LSU got QB pressure against Kentucky, in part because of Teuhema’s inside pressure. Watch out for him against Ole Miss.

It won’t be easy, but it’s been done before. Louisiana-Lafayette and Alabama both ran for more than 165 yards against Ole Miss. The Tigers might need to run for 200-plus against the Rebels to get the win. That’d be unprecedented this season.

Game Day: LSU vs. Kentucky

Kendell Beckwith and LSU's defense could have their hands full with Kentucky's offense. (Bill Feig)

Kendell Beckwith and LSU’s defense could have their hands full with Kentucky’s offense. (Bill Feig)

UPDATES

6:15: Follow out in-game live chat.

6:10: Lewis Neal, moved from defensive end to defensive tackle during fall camp, was at defensive end during pregame warmups. Neal prefers to play defensive end but was moved to tackle during the first week of fall camp because of depth issues at the position. He appears to have moved back to end.

6:08: Beckwith was spotted during full squad 1 vs. 1 warmups with the first string at middle linebacker.

6:04: D.J. Welter ran with the first string at middle linebacker during warmups. Kendell Beckwith got his first career start last week at middle linebacker. They’re listed as co-starters in the game day depth chart.

6:02: Kentucky is wearing gray tops with blue bottoms.

5:58: Quentin Thomas and Maquedius Bain were the No. 2 defensive tackles during warmups.

5:44: Representatives from the Buffalo Wild Wings Citrus Bowl (formerly Capital One) are the only bowl reps at Saturday’s game. They were at last week’s win at Florida.

5:37: Anthony Jennings and Brandon Harris normally each take snaps from the starting center, Elliott Porter, during warmups, but during warmups today, No. 3 Brad Kragthorpe also joined the rotation in taking snaps from Porter. This might be nothing new, but it’s the first time we’ve noticed it.

5:27: DT Maquedius Bain appears to be playing with an injured middle finger on his left hand. He had the finger taped heavily during warmups. Bain seems to have evolved into LSU’s first defensive tackle sub.

5:18: LSU DT Quentin Thomas was on the field for warmups. He played just three to five snaps in the win at Florida last week for what coach Les Miles called “productivity” issues. Thomas is playing with a torn biceps in his right arm and injured his left arm against Mississippi State.

5:13: Kentucky coach Mark Stoops and Les Miles spent several minutes talking while on the field. Stoops entered the stadium and gave a long look at Tiger Stadium’s new south end zone addition.

4:57: LSU starting fullback Connor Neighbors is warming up with the rest of the backs. Neighbors sprained his ankle against Auburn and did not make the trip to Florida last week. Coach Les Miles and Neighbors said this week that the fullback would return to action against Kentucky.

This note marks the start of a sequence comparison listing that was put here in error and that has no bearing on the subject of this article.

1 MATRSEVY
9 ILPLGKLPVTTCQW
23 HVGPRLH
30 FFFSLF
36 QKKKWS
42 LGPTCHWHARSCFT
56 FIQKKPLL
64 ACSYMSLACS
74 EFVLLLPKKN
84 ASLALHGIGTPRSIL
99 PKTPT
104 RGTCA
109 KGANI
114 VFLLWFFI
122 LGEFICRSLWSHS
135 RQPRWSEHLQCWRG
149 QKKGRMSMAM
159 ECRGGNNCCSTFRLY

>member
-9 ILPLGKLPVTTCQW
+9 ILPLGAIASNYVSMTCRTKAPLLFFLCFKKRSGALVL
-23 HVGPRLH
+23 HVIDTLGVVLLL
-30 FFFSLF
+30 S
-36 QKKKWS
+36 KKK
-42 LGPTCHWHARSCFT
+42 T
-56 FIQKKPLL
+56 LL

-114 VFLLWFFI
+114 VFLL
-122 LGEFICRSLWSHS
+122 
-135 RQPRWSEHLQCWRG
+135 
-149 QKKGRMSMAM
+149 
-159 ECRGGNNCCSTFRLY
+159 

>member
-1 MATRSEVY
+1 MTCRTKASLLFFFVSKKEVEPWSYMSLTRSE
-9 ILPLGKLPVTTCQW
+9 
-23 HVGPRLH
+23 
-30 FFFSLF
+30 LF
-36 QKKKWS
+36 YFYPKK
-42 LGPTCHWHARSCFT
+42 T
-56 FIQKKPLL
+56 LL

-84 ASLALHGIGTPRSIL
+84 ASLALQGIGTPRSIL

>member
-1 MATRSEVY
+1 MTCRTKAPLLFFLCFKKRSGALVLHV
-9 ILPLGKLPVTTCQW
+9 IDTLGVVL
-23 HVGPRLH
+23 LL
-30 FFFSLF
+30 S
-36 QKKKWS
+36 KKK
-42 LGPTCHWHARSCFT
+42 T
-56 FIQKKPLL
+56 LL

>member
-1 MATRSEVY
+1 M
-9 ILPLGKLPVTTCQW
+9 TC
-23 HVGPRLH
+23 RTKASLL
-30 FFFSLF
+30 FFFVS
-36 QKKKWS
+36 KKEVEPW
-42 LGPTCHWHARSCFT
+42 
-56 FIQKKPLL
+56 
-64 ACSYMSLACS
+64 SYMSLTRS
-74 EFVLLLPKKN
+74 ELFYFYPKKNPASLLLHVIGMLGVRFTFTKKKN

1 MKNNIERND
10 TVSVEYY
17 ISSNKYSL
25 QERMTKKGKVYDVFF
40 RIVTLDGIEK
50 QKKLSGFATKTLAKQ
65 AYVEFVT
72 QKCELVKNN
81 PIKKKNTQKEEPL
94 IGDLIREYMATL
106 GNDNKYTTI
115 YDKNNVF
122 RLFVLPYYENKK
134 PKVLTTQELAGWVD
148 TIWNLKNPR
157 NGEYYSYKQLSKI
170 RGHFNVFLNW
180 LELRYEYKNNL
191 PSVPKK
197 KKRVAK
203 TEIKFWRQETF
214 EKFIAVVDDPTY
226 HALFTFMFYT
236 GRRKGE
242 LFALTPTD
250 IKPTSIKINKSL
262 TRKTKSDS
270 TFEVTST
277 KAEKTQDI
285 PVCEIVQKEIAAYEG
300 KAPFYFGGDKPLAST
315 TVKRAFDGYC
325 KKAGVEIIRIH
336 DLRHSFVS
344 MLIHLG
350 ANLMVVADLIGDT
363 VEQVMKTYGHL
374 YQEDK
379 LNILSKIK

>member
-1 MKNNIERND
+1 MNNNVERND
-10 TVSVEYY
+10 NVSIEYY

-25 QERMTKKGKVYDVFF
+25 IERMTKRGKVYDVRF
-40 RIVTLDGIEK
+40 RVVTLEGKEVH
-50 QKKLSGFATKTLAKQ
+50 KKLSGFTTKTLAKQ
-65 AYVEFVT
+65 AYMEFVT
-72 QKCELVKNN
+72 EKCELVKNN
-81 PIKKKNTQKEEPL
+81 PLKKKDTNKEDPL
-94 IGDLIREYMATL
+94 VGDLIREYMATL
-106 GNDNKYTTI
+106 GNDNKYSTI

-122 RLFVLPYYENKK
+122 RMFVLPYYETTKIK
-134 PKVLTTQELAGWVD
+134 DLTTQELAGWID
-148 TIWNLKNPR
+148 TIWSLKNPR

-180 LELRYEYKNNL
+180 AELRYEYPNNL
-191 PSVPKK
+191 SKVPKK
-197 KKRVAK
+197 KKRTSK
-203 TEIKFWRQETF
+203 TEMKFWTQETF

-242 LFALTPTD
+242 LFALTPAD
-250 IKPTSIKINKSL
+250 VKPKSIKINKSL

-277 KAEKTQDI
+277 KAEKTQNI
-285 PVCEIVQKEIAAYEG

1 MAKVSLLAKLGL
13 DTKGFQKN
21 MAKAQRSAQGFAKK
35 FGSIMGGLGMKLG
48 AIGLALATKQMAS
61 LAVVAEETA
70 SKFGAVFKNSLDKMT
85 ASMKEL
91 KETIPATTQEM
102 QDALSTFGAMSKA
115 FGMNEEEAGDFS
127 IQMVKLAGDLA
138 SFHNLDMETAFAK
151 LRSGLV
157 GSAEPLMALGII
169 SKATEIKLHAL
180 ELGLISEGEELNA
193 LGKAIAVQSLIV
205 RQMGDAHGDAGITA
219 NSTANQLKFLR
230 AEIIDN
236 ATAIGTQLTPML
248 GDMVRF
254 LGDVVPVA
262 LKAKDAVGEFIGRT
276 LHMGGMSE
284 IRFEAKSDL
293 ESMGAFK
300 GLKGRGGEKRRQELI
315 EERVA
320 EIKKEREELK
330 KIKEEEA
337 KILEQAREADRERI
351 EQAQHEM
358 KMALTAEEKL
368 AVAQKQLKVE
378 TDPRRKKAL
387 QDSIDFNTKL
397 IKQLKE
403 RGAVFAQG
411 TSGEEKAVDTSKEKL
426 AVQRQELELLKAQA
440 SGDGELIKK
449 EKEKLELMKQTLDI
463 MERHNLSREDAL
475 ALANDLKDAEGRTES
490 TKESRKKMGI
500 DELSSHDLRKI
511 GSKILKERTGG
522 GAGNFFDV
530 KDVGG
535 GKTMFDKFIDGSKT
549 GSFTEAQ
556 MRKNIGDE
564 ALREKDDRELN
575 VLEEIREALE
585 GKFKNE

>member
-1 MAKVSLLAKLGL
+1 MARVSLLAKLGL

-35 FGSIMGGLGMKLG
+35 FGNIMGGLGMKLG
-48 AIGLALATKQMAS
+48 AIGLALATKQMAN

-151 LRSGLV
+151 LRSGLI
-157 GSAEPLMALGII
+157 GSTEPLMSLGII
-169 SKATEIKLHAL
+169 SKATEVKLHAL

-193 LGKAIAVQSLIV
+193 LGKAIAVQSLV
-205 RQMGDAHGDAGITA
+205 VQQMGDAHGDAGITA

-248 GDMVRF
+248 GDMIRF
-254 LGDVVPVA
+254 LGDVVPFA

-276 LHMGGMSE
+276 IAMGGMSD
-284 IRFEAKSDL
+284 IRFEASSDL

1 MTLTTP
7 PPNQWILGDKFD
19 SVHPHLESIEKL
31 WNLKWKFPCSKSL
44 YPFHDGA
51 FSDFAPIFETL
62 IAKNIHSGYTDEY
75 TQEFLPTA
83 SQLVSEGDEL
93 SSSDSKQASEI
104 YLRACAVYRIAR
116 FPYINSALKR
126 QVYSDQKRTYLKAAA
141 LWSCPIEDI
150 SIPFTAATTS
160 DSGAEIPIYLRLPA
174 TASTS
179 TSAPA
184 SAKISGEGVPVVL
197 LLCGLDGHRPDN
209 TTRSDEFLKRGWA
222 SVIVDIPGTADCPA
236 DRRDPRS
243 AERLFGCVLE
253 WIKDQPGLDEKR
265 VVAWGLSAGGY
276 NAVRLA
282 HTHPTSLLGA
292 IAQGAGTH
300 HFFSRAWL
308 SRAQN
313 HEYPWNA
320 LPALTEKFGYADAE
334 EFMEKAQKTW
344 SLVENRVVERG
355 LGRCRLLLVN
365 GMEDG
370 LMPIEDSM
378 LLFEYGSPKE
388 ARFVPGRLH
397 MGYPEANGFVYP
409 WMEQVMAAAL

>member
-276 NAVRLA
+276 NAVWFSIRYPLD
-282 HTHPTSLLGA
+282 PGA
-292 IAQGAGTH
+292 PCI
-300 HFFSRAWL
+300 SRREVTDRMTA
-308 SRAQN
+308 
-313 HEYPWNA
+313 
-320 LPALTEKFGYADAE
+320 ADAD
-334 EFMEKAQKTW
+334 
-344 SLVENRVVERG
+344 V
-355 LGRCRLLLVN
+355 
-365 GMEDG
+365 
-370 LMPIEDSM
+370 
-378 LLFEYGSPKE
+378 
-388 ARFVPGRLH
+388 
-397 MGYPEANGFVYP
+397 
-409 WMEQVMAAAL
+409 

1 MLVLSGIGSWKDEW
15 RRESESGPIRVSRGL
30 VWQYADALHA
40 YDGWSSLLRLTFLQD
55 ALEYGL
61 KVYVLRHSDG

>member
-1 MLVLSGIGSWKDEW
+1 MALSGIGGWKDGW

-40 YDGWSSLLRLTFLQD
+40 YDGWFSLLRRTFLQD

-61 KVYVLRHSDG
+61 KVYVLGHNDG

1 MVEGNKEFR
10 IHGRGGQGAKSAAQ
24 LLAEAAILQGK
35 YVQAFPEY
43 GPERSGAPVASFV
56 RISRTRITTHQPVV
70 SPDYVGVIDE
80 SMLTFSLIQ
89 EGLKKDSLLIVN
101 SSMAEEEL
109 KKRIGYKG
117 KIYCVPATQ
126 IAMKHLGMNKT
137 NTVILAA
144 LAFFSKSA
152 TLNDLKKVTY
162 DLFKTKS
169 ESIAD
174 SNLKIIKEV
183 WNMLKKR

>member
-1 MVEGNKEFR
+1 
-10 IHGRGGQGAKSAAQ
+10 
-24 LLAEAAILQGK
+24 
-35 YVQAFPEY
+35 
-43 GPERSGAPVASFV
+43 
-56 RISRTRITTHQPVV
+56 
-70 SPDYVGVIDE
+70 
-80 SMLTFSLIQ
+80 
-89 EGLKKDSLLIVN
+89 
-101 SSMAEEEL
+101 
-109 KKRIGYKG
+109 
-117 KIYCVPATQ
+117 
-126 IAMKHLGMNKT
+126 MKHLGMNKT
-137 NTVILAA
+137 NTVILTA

4:40: Looks like LSU’s live bengal tiger, Mike VI, won’t be entering Tiger Stadium for his pregame tour around the field. He has not come out of his cage yet this season. This is the fifth home game.

4:08: No major changes on LSU’s depth chart, a shot of which is below. At tight end, Travis Dickson moves from the No. 4 slot to the No. 3, swapping with DeSean Smith but they’re listed as co-players at the position.

4:03: Our live shot from Tiger Stadium:

The Info

  • Match: LSU (5-2, 1-2) vs. Kentucky (5-1, 2-1)
  • TDP: 6:39 p.m., Saturday, Tiger Stadium
  • TV: SEC Network (Brent Musberger, Jesse Palmer, Maria Taylor)
  • Series Record: LSU leads 39-16-1

Players To Watch (LSU)

  • RB Leonard Fournette: LSU rode Fournette for for 140 yards on 27 carries in the win over Florida last week, but will the Tigers keep handing it to the former No. 1 recruit in the nation? Les Miles likes his running back rotation.
  • QB Anthony Jennings: Remember the last time Jennings played in Tiger Stadium? It wasn’t pretty. Jennings was booed, threw two interceptions and LSU’s offense was stuck in a rut. He was yanked from the game for true freshman Brandon Harris.

    Leonard Fournette had 140 yards at Florida. (Travis Spradling)

    Leonard Fournette had 140 yards at Florida. (Travis Spradling)

  • LB Kendell Beckwith: Against Kentucky’s (kinda) Air Raid offense LSU’s linebackers are key, specifically the guy in the middle. Beckwith has assumed the role of LSU’s starting middle linebacker. Kentucky likes to spread it around on offense, create mismatches with linebackers and runs a bevy of crossing routes.

Players To Watch (Kentucky)

  • QB Patrick Towles: Towles has been solid (62.5 completion, 1,541 yards), and he’s got better feet than at first glance. He’s not the dual-threat of Dak Prescott and Nick Marshall, but he’s a mobile guy. The sophomore was one of the top 10 pro-style QBs out of high school and was the No. 1 recruit in Kentucky.
  • S A.J. Stamps: A junior college transfer, Stamps has made an immediate impact for the Wildcats. He has a team-leading three interceptions and is sixth on the team with 27 tackles.
  • RB Boom Williams: Stanley “Boom” Williams is a true freshman and former four star recruit who’s averaging 8.8 yards a carry. The guy has just 23 carries, 203 yards and two touchdowns.

Key Matchup